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Revolutionising non-invasive intelligence gathering

Ground-penetrating radar, or GPR, is the
most rapidly developing non-destructive,
non-disruptive technology for accurately
measuring and geoloacting underground
infrastructure. By Geoff Zeiss

In the United States, an underground utility line is hit on
average every 60 seconds and damage to the national
economy owing to this is estimated to be in billions of
dollars. In most municipalities in North America, underground
utility lines, for years, have been put in the
ground not according to plan but wherever it has been easiest
and cheapest to build them. As a result, 2D as-builts of
underground infrastructure are notoriously unreliable. The
result is that in most municipalities the location of underground
utilities is poorly known. This and other application
areas have created demand for ways of detecting and identifying
underground structures, natural and man-made.

A number of technologies have been developed to help
measure, characterise and geolocate underground structures

including ground penetrating radar (GPR), seismic refraction;
magnetometry; electromagnetic terrain conductivity (EM);
very low frequency (VLF) profiling — electrical resistivity imaging;
borehole geophysical and video logging; crosshole seismic
testing; seismic tomography; and microgravity surveys.

Among these, ground-penetrating radar (GPR) is probably
the most rapidly developing field. The development of
GPR has occurred in geophysical science and technology
domain, and a wide range of scientific and engineering applications
are explored. From not even being mentioned in
geophysical texts 15 years ago, GPR has become the topic
of hundreds of research papers and special issues of journals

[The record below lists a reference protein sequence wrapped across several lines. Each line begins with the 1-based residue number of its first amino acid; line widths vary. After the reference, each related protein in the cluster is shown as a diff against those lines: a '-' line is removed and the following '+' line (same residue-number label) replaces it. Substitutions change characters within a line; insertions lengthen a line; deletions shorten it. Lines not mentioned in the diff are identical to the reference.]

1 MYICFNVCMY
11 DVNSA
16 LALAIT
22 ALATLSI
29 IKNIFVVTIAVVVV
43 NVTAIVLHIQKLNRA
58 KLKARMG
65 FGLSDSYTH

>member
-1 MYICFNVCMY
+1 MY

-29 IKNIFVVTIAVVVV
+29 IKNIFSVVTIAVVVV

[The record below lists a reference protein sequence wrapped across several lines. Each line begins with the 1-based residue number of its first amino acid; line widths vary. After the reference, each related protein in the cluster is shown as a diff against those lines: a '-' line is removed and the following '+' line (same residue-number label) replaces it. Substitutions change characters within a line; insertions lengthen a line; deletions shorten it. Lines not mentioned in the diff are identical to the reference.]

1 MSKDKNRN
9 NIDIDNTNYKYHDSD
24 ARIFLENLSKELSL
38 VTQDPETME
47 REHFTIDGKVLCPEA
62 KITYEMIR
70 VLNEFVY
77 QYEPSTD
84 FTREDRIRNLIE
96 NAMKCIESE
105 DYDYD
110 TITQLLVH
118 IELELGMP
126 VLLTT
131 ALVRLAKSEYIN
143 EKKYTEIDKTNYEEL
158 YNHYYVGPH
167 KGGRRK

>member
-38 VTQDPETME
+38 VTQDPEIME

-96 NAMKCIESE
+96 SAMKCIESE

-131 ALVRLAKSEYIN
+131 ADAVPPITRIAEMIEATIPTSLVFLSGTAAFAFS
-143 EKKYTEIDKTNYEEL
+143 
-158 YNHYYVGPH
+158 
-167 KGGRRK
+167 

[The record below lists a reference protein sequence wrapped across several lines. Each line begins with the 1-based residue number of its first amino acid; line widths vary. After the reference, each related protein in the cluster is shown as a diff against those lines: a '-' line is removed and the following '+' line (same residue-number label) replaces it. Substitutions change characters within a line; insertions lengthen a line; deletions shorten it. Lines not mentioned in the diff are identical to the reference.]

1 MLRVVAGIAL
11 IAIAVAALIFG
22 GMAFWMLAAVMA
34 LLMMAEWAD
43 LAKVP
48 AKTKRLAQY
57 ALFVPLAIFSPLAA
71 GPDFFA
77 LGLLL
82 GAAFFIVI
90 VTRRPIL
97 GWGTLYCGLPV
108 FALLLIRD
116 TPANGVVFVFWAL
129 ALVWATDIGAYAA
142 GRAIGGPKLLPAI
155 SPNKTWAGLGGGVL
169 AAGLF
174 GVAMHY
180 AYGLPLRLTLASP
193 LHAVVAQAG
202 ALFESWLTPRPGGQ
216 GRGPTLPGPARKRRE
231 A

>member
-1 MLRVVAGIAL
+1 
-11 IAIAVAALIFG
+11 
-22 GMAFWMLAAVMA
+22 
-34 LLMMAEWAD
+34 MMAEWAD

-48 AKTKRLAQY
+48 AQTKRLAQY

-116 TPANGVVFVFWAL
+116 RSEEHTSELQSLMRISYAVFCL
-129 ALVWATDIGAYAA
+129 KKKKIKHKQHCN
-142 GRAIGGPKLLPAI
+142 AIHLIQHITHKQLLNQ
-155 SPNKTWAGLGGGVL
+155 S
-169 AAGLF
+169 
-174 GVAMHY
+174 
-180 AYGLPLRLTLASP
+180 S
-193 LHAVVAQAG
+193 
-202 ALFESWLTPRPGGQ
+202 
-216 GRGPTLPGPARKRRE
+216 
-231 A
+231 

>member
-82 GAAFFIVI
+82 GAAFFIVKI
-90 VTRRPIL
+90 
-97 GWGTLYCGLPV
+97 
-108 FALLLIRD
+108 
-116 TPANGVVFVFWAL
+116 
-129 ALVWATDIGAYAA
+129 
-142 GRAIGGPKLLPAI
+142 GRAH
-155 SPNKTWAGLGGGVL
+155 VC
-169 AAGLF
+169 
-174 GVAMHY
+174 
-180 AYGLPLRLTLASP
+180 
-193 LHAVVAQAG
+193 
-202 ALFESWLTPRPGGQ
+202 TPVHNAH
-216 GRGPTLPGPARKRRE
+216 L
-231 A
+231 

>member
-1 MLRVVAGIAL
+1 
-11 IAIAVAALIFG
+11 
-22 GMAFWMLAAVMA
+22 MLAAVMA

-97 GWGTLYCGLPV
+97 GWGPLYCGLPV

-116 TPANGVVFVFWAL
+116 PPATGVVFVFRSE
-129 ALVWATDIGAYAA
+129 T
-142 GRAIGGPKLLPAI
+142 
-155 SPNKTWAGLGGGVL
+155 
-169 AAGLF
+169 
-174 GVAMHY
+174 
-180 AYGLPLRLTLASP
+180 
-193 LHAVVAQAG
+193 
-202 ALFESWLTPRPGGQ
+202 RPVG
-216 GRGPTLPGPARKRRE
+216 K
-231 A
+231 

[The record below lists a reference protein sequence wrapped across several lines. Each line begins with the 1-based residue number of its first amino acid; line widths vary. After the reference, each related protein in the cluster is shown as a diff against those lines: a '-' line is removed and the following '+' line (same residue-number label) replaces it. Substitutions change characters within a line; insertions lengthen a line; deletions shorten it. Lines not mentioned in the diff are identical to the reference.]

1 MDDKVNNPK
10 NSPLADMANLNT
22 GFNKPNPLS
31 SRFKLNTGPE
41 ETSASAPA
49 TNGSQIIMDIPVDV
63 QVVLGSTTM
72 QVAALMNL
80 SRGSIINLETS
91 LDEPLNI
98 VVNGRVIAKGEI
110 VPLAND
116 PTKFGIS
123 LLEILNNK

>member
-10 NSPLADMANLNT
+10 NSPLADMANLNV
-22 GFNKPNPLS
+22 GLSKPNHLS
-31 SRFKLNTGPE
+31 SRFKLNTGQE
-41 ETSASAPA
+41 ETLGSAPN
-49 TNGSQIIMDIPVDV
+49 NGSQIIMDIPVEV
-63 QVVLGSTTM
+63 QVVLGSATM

as a wide range of applications has made the technology a
valuable tool in the geophysical consulting and geotechnical
engineering industries.

While there is no established data on the size of the current
GPR market, the annual worldwide market for commercial
GPR solutions and software was less than $50 million
in 2005 but was growing between 10% and 15% annually,
found a Spar Point report in 2005. Going by that, the GPR
market would be anywhere between $100 and $200 million
currently. Furthermore, the study estimated that the market
for GPR associated services was 5 to 10 times the size of the
market for hardware and software solutions, which would
put the total market size at roughly a $1 billion annually.

How it works
GPR uses radio waves, which are radiated from a transmitter
that pulses a signal into the ground. In the most commonly
used type of GPR, the waves are reflected by underground
structures back to the surface where they are measured by a
receiver unit, amplified and digitised by a computer to record
the measurements. Reflection measurements can be a single
source and receiver combination or more sophisticated multi-
transmit/receive observation. Recent developments have
lead to a growing use of the transillumination mode whereby
the transmitter and receiver are at different locations.

Ground penetrating radar requires a geological environment
where radio waves can propagate a sufficient distance
through earth materials to be useful. GPR frequencies are predominantly
in the 1 to 10,000 MHz range. In general, electrical
conductivity determines the depth of exploration. For instance,
in case of clay with a lot of water content, radio signals will
only penetrate a few feet, whereas in highly resistive granite